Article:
Logic and computation. Interactive proof with Cambridge LCF. (English) Zbl 0645.68041

Cambridge Tracts in Theoretical Computer Science, 2. Cambridge etc.: Cambridge University Press. XIII, 302 p.; Ł 27.50; $ 34.50 (1987).
This very interesting book concerns the interplay between logic and computation. It is about Cambridge LCF, a computer program for formal reasoning about computation, which combines methods from mathematical logic and denotational semantics.
The book consists of two parts. The first part is a more or less intuitive introduction into logic and domain theory, discussing such subjects as first-order logic, lambda calculus, computable functions, structural induction, and the inverse limit construction for recursive domains. This provides the underlying mathematics for Cambridge LCF. I found this part of the book in particular very enjoyable to read, due to the emphasis on intuition rather than formality.
The second part of the book serves as a reference manual for Cambridge LCF. It treats the syntax of the object language PP\(\lambda\), which is a mathematical language of logic and domain theory, the inference rules in LCF, its theories, tactics/tacticals and the subject of rewriting. The last chapter of the book presents several sample sessions, including proofs about the natural numbers and infinite sequences.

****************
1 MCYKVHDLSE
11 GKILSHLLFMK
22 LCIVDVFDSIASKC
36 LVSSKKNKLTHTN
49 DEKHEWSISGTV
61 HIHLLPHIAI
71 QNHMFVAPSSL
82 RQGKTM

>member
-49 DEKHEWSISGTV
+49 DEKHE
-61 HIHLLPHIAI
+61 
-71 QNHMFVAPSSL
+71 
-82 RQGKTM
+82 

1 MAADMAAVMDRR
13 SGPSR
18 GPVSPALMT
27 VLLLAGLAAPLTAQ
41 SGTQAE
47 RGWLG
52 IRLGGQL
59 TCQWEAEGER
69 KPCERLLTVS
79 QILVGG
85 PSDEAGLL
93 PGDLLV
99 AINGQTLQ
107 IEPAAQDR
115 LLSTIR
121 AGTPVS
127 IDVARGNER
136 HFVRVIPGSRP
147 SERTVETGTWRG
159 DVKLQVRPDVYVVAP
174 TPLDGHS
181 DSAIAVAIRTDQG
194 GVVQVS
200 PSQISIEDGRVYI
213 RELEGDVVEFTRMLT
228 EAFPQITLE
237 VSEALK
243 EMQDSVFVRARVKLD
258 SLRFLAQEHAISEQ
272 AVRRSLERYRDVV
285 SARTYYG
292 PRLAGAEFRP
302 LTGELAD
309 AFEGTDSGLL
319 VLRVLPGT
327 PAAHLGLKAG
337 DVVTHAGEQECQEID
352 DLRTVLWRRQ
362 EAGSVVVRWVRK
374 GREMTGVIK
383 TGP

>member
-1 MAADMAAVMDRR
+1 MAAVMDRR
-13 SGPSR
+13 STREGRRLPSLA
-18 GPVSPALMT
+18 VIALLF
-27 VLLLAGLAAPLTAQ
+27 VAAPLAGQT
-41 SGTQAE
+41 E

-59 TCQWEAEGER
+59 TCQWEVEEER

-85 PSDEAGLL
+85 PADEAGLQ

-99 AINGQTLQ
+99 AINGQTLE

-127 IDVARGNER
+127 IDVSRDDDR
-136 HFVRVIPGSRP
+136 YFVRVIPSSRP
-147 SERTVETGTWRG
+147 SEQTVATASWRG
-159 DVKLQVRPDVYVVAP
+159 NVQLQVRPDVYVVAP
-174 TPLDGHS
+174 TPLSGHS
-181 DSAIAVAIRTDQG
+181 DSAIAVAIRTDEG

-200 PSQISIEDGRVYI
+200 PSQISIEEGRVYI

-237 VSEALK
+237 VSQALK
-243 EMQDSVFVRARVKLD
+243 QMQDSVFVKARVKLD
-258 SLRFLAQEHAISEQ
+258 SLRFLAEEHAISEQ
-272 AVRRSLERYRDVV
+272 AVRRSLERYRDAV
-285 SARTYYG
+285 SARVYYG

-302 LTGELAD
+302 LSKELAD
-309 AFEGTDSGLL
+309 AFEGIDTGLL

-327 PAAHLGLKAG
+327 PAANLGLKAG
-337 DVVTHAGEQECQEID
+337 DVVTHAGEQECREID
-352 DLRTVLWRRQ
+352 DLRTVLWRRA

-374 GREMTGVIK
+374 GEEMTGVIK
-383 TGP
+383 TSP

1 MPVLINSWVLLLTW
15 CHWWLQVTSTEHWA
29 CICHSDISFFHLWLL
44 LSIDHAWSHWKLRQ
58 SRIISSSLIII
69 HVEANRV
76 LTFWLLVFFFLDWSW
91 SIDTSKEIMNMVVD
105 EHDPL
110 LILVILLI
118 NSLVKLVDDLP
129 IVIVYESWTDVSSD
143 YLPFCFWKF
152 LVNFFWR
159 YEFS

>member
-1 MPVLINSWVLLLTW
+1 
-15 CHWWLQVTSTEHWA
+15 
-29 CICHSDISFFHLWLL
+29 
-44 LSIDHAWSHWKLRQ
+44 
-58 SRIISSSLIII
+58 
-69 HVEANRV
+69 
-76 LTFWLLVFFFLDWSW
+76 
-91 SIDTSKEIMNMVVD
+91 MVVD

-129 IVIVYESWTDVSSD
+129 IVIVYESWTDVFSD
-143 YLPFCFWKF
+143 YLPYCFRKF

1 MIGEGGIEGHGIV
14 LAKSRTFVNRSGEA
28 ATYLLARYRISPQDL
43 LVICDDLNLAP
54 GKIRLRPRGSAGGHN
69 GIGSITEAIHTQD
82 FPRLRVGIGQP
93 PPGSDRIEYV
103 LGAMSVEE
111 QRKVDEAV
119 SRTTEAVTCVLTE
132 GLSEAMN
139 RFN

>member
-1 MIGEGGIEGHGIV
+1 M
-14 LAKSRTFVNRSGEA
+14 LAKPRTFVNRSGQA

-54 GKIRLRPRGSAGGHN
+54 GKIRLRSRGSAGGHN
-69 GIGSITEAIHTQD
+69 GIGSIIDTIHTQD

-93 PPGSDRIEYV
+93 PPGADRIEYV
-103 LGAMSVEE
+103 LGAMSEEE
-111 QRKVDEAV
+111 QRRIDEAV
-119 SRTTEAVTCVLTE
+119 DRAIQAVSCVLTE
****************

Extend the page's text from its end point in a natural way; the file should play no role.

Reviewer: J.-J.Ch.Meyer


68Q65 Abstract data types; algebraic specification
03-01 Introductory exposition (textbooks, tutorial papers, etc.) pertaining to mathematical logic and foundations
68-01 Introductory exposition (textbooks, tutorial papers, etc.) pertaining to computer science
03B10 Classical first-order logic
03F99 Proof theory and constructive mathematics
03D99 Computability and recursion theory
18C10 Theories (e.g., algebraic theories), structure, and semantics
03B40 Combinatory logic and lambda calculus
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